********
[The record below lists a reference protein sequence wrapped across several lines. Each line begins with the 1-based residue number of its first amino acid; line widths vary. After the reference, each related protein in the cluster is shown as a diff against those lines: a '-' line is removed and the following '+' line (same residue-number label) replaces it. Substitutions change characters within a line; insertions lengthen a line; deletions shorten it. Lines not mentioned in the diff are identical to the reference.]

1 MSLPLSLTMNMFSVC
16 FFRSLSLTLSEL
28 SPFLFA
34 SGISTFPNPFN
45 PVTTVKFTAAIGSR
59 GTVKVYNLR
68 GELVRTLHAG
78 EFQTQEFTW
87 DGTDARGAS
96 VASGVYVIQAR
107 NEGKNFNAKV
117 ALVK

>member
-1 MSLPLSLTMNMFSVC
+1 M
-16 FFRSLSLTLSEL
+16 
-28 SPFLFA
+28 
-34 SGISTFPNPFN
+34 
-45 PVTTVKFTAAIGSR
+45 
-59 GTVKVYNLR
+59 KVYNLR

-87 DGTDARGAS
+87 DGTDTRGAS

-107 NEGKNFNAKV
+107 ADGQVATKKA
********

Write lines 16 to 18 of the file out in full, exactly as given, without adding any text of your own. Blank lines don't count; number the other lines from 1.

+1 M
-16 FFRSLSLTLSEL
+16 